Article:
Apologia Pro Vita Sua: Being a Reply to a Pamphlet Entitled 'What, Then, Does Dr. Newman Mean?'

Apologia Pro Vita Sua: Being a Reply to a Pamphlet Entitled 'What, Then, Does Dr. Newman Mean?'

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by John Henry Newman
     
 

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The religious autobiography of John Henry Newman (1801–1890), in which he discusses his conversion to Roman Catholicism.See more details below

Overview

The religious autobiography of John Henry Newman (1801–1890), in which he discusses his conversion to Roman Catholicism.

Product Details

ISBN-13:
9781108021470
Publisher:
Cambridge University Press
Publication date:
10/28/2010
Series:
Cambridge Library Collection - Religion Series
Edition description:
Reissue
Pages:
566
Product dimensions:
5.50(w) x 8.50(h) x 1.30(d)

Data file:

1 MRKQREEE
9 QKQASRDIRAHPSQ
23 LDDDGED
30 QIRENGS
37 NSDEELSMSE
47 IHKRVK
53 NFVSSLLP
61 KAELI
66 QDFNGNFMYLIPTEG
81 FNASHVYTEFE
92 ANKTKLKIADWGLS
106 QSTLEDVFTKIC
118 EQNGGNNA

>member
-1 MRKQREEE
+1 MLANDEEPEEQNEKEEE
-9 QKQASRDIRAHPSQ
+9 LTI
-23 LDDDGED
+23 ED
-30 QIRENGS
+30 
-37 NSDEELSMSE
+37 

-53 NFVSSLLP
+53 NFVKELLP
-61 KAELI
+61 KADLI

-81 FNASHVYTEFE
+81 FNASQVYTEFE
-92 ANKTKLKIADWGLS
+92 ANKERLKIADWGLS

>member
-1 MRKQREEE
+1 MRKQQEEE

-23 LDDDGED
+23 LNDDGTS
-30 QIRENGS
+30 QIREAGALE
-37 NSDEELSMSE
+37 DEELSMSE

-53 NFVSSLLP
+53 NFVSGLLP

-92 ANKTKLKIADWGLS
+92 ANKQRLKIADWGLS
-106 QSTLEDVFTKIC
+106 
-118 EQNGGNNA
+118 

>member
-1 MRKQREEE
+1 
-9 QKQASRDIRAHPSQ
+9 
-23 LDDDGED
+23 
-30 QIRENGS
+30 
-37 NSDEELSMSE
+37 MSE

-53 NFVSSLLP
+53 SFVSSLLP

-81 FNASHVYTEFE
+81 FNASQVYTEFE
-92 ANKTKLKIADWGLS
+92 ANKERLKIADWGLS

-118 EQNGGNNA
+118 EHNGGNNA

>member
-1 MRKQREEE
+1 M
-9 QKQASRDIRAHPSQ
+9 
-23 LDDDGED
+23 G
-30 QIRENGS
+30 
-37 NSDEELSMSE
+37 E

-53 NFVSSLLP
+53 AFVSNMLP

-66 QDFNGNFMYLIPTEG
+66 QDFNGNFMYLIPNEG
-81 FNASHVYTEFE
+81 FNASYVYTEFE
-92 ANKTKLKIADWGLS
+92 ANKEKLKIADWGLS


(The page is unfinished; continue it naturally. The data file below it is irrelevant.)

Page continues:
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APOLOGIA PRO VITA SUA: BEING ENTITLED "WHAT, THEN, DOES DR. NEWMAN MEAN?" " Commit thy way to the Lord, and trust in Him, and He will do it. And He will bring forth thy justice as the light, and thy judgment as the noon-day." BY JOHN HENRY NEWMAN, D.D. PART VI. HISTORY OF MY RELIGIOUS OPINIONS. LONDON: LONGMAN, GREEN, LONGMAN, ROBERTS, AND GREEN. Price Two Shillings and Sixpence. PART VI. HISTORY OF MY RELIGIOUS OPINIONS. PART VI. HISTORY OF MY RELIGIOUS OPINIONS. From the end of 1841, I was on my death-bed, as regards my membership with the Anglican Church, though at the time I became aware of it only by degrees. I introduce what I have to say with this remark, by way of accounting for the character of this remaining portion of my narrative. A death-bed has scarcely a history; it is a tedious decline, with seasons of rallying and seasons of falling back; and since the end is foreseen, or what is called a matter of time, it has little interest for the reader, especially if he has a kind heart. Moreover, it is a season when doors are closed and curtains drawn, and when the sick man neither cares nor is able to record the stages of his malady. I was in these circumstances, except so far as I was not allowed to die in peace, except so far as friends, who had still a full right to come in upon me, and the public world which had not, have given a sort of history to those last four years. But in consequence, my narrative must be in great measure documentary. Letters of mine tofriends have come to me since their deaths; others have been kindly lent me for the occasion; and I have some drafts of letters, and notes of my own, though I have no strictly personal or continuousmemoranda to consult, and have unluckily mislaid some valuable papers. And...

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